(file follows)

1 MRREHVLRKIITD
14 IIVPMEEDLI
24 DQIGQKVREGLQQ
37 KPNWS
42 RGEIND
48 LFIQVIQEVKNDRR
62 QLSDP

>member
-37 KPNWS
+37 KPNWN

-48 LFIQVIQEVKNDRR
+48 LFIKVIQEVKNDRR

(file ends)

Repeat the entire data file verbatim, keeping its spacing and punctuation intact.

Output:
1 MRREHVLRKIITD
14 IIVPMEEDLI
24 DQIGQKVREGLQQ
37 KPNWS
42 RGEIND
48 LFIQVIQEVKNDRR
62 QLSDP

>member
-37 KPNWS
+37 KPNWN

-48 LFIQVIQEVKNDRR
+48 LFIKVIQEVKNDRR